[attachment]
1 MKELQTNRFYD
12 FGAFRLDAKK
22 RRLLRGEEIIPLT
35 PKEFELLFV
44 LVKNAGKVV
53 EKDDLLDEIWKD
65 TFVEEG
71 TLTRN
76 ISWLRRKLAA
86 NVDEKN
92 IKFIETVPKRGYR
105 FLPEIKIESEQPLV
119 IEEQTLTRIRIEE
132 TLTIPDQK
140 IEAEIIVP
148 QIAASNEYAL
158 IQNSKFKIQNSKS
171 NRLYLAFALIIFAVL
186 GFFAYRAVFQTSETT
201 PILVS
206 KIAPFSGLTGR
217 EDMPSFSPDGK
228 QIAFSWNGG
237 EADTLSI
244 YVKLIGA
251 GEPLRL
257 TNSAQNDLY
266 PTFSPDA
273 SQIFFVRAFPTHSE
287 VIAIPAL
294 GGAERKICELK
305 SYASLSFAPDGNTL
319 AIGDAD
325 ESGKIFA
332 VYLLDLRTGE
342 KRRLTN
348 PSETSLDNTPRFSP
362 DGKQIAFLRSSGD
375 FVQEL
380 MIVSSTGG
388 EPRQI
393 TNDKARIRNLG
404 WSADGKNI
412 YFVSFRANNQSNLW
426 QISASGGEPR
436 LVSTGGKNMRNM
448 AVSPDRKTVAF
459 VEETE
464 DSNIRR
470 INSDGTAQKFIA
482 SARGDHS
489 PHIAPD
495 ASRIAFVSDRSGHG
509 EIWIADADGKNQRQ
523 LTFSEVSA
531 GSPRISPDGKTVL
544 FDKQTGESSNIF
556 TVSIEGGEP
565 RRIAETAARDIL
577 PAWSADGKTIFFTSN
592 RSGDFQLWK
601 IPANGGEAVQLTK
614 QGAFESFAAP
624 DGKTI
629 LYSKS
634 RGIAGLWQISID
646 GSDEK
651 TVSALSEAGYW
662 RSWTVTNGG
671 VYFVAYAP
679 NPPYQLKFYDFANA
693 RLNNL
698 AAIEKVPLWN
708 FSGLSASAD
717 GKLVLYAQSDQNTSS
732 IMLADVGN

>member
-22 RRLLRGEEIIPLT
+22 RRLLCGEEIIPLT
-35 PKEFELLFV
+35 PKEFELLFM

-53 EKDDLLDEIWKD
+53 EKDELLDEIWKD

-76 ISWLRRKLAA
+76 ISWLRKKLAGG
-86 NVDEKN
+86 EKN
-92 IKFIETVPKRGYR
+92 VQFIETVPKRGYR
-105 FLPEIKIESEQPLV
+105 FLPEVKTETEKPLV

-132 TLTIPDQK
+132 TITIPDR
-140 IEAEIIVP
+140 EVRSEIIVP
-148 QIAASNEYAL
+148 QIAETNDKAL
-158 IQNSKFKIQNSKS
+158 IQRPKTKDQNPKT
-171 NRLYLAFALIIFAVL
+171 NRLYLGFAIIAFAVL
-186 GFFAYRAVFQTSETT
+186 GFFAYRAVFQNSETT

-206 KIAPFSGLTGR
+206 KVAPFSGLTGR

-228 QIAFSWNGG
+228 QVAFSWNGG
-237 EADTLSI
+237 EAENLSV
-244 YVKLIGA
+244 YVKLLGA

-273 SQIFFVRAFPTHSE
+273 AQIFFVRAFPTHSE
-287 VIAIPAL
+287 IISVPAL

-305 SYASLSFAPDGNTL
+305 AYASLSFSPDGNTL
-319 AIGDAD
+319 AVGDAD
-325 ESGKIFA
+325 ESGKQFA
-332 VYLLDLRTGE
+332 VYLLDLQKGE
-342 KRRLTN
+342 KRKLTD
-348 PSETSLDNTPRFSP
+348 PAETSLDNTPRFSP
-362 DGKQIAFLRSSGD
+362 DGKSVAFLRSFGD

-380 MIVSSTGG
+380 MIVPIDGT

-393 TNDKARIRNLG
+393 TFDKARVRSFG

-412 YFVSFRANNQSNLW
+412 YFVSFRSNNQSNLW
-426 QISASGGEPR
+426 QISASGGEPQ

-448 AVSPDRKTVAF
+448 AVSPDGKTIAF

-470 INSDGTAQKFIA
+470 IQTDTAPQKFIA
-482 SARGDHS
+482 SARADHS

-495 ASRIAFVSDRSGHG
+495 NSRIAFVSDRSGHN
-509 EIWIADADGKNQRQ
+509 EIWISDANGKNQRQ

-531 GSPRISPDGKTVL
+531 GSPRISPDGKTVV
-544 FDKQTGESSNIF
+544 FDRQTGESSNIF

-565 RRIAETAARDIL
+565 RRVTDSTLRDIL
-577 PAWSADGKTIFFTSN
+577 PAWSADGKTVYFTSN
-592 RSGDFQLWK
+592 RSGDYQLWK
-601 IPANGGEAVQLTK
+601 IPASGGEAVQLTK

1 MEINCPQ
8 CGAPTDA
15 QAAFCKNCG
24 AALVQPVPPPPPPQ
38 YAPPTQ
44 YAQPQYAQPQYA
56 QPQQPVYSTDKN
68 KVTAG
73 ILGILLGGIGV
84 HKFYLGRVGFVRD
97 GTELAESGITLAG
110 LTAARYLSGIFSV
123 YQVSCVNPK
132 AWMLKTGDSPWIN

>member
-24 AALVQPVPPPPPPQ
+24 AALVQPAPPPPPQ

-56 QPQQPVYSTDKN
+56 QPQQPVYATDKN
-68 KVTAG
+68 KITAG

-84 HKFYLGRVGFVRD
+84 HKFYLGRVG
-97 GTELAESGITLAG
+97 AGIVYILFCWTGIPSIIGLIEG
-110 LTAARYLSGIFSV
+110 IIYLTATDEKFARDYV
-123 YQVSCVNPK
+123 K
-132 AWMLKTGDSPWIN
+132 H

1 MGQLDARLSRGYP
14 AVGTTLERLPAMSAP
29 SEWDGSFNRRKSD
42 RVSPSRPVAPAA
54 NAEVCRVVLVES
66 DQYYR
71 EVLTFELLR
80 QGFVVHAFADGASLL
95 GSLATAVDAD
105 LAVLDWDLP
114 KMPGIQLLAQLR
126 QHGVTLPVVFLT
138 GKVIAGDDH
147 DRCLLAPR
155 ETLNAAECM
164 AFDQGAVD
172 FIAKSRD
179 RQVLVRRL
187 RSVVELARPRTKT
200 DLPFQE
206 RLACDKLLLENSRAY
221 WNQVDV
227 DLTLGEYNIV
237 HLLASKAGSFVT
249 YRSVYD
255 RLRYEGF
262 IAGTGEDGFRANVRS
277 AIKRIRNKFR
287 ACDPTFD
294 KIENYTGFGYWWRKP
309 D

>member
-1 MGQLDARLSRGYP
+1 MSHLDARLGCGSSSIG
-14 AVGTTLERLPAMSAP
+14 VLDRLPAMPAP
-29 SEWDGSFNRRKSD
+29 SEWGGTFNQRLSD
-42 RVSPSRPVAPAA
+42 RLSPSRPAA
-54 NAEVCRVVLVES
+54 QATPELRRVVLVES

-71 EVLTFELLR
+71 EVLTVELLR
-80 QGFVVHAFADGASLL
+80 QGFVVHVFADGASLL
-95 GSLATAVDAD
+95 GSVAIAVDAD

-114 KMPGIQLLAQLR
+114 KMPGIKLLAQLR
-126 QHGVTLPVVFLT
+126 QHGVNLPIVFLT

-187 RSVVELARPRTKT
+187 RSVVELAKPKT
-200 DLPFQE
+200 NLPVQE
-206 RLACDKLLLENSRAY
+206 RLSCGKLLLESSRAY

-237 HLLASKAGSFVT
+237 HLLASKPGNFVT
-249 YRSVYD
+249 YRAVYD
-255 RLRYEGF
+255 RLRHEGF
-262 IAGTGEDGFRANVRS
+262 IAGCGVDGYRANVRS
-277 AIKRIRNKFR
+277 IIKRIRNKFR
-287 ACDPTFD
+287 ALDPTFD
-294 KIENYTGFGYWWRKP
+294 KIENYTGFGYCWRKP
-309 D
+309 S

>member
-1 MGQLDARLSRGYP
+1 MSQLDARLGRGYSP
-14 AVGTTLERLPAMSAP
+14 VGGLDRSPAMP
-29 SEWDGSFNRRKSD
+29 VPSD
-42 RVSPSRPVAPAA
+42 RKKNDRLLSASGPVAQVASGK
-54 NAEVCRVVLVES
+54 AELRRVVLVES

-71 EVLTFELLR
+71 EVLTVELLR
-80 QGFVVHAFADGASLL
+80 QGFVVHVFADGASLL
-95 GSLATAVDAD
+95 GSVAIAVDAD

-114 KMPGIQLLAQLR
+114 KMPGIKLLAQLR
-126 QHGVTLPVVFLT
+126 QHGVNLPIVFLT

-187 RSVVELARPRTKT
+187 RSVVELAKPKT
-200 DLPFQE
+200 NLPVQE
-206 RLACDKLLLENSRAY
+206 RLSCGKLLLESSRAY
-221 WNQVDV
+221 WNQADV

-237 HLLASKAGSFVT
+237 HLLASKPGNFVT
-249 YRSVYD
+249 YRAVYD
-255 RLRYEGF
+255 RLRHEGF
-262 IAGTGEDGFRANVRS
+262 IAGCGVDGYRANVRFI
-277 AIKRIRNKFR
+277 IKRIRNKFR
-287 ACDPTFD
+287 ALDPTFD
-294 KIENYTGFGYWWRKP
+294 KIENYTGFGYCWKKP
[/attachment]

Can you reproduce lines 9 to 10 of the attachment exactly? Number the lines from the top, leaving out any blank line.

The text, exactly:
76 ISWLRRKLAA
86 NVDEKN